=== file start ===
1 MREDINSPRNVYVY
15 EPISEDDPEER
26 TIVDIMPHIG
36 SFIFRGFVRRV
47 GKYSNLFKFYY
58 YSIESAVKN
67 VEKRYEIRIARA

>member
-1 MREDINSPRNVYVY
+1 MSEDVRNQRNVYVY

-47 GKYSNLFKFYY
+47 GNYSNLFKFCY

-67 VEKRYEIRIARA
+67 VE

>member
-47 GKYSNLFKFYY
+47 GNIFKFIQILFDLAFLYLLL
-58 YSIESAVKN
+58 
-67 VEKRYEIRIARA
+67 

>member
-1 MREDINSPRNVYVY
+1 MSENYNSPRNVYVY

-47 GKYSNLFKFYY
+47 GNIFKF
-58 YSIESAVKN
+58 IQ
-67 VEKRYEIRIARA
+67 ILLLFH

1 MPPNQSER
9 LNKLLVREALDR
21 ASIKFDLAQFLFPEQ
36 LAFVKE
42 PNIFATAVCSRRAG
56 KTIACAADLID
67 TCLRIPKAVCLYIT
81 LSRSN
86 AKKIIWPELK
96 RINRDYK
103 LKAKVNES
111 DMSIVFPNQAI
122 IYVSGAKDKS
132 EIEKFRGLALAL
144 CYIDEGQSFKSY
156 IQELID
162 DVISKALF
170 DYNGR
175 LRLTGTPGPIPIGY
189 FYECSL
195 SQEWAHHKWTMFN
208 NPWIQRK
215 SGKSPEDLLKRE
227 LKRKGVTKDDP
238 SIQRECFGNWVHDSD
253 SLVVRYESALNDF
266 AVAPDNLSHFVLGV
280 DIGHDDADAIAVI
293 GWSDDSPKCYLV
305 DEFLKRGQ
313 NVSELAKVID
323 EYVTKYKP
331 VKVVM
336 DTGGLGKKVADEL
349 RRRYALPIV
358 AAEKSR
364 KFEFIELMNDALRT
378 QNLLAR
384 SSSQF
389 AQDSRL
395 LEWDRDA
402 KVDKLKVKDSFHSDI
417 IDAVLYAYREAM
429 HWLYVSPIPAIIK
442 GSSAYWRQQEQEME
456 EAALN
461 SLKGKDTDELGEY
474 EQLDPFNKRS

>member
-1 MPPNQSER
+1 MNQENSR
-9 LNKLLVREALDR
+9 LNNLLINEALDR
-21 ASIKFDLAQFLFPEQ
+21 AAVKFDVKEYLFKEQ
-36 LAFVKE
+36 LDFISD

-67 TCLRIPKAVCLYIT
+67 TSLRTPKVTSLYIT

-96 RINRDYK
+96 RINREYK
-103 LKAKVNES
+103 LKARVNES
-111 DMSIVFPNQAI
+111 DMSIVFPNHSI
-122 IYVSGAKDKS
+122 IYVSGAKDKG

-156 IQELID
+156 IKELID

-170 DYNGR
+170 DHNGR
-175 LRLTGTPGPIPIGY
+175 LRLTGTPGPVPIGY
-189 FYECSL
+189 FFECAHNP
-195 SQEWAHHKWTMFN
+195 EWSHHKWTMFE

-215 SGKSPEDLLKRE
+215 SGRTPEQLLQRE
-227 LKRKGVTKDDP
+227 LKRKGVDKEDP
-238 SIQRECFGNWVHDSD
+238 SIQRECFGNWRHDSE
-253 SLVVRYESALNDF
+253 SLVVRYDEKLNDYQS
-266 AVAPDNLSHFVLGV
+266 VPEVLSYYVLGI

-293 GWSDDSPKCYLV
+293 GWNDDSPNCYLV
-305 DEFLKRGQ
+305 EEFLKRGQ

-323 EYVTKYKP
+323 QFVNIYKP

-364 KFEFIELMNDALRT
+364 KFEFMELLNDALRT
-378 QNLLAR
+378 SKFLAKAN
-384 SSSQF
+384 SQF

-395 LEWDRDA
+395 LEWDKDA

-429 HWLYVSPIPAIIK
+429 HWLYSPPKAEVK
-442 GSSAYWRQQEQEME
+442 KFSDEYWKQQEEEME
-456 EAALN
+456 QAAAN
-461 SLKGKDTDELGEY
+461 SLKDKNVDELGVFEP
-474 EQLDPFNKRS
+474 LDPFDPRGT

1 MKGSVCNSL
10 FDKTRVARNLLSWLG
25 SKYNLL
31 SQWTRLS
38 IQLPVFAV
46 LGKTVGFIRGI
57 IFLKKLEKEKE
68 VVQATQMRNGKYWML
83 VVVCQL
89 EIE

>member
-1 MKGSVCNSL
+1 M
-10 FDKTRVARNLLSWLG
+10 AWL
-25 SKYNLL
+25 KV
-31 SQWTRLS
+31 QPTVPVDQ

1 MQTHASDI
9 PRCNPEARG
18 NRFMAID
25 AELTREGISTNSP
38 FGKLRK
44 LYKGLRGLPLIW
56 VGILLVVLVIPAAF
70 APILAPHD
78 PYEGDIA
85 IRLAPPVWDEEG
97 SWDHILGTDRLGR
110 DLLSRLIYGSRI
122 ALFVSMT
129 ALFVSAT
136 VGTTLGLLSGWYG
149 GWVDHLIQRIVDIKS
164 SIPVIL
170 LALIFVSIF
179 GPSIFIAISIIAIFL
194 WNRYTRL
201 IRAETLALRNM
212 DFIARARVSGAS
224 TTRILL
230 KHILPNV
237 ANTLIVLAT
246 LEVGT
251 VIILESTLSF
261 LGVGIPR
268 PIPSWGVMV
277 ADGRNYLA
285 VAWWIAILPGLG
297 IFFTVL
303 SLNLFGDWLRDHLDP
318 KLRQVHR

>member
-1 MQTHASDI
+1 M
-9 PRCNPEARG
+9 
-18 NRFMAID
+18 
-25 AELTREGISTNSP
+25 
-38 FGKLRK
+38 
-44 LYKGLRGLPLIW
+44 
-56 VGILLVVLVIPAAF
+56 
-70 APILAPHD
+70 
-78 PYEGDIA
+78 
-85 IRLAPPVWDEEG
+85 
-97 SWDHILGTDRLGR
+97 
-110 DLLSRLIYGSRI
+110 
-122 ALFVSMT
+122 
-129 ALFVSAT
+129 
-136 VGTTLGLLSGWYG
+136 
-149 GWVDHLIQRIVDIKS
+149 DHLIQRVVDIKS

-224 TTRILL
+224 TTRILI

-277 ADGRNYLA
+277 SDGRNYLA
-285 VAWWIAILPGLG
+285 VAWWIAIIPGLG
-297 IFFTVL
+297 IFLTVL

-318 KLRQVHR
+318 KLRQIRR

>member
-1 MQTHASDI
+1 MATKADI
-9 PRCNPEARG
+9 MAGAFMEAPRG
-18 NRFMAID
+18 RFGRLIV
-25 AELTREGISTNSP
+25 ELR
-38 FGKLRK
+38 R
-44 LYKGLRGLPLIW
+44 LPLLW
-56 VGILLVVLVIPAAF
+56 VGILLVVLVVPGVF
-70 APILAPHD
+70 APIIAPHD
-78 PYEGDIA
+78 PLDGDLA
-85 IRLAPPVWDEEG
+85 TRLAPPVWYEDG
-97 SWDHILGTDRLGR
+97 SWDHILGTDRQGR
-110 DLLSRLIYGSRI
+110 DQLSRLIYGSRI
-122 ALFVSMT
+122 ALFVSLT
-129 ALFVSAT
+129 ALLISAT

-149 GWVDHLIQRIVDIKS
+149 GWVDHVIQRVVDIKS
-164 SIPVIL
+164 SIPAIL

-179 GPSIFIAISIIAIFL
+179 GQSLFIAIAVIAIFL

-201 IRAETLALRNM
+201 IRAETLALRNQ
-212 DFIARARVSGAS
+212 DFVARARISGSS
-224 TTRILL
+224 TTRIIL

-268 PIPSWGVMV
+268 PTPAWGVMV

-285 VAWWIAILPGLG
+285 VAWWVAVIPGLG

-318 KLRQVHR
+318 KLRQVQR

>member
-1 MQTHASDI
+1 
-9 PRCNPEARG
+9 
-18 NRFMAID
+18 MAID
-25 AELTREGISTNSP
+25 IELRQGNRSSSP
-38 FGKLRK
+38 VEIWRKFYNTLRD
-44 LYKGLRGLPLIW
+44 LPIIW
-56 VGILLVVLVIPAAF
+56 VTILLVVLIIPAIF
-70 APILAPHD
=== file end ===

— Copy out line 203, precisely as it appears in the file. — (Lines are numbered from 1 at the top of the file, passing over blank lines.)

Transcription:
+25 